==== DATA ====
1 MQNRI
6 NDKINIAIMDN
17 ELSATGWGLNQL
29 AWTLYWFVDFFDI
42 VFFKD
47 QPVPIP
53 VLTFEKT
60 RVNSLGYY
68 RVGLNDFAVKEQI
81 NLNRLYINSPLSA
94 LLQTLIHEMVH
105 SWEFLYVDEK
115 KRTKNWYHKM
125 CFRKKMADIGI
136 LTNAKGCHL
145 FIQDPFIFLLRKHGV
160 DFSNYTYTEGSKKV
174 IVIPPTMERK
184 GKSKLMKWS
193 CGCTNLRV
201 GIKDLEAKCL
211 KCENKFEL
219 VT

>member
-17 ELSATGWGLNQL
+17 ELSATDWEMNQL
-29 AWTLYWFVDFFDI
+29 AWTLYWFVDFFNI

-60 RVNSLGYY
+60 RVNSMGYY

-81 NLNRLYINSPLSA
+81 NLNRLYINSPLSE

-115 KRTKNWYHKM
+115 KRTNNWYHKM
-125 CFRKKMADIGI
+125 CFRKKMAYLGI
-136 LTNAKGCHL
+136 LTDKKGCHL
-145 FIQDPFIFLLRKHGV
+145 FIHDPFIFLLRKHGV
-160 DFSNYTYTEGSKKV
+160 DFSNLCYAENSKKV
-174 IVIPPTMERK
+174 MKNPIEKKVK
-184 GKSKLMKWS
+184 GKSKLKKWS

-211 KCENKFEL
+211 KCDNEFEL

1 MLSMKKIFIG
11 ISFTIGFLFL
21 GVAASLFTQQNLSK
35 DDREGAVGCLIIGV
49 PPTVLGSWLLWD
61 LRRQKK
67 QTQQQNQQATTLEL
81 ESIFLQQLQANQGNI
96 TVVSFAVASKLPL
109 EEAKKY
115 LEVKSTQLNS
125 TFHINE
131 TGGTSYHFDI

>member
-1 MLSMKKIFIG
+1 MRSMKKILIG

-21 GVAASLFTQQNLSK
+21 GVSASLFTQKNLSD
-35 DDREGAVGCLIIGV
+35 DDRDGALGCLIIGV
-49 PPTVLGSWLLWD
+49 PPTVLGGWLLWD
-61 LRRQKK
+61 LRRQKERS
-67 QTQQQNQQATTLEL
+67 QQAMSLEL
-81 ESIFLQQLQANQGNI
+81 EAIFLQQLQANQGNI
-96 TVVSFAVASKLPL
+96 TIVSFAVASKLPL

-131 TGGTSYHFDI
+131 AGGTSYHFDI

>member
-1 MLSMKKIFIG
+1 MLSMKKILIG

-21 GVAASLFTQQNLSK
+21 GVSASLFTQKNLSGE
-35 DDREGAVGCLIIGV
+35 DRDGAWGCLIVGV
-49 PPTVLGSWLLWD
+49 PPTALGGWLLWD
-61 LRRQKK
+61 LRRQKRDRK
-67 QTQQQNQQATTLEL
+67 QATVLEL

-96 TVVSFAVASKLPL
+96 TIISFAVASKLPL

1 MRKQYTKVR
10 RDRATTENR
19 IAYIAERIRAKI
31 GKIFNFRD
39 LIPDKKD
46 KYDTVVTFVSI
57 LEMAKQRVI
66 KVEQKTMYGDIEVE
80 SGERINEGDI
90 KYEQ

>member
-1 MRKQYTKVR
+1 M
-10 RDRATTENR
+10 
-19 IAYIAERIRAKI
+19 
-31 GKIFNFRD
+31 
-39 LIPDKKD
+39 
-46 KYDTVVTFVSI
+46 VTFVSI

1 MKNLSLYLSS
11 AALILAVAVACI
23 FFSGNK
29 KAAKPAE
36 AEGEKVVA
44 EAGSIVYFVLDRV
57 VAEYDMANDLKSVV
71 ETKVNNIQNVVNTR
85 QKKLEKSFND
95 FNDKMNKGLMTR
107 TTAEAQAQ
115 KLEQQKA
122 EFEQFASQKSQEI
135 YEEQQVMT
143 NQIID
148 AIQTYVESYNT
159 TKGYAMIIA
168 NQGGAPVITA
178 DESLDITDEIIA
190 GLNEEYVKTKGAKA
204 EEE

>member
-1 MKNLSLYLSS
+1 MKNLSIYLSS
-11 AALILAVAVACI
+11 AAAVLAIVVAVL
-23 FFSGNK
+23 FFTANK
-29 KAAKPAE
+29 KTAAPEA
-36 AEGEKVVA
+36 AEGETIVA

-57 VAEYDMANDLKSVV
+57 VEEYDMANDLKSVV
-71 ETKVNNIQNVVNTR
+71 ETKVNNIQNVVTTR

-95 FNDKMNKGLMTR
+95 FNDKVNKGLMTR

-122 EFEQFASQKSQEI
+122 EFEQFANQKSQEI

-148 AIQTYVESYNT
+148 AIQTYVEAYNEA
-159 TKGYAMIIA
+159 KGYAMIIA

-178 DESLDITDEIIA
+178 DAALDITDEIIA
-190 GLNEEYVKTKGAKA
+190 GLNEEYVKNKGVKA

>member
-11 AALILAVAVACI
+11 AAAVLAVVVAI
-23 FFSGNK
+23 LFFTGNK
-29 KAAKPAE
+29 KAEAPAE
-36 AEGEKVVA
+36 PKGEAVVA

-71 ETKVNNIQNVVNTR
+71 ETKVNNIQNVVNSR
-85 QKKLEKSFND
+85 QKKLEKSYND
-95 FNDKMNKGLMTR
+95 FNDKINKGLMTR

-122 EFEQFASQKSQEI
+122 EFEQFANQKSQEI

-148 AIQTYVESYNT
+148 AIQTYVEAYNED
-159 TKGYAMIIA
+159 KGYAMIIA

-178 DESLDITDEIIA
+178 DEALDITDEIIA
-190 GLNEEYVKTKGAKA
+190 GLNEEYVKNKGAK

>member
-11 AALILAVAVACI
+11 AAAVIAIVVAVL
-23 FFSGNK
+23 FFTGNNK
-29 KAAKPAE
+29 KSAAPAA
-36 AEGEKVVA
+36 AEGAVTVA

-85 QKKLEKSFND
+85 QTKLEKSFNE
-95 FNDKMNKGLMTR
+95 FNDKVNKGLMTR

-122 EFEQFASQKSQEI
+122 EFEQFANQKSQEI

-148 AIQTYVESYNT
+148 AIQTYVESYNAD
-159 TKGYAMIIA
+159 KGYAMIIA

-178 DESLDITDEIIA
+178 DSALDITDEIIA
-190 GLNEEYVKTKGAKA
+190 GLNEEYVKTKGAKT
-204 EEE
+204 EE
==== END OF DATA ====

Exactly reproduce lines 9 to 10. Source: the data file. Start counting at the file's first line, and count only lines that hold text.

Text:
68 RVGLNDFAVKEQI
81 NLNRLYINSPLSA